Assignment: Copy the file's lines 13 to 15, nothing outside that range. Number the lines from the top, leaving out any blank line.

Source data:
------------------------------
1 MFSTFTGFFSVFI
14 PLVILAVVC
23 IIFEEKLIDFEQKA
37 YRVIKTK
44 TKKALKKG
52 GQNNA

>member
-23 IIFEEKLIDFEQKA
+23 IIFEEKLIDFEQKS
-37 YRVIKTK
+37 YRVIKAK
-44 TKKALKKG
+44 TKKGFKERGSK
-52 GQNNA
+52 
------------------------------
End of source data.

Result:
+44 TKKGFKERGSK
-52 GQNNA
+52 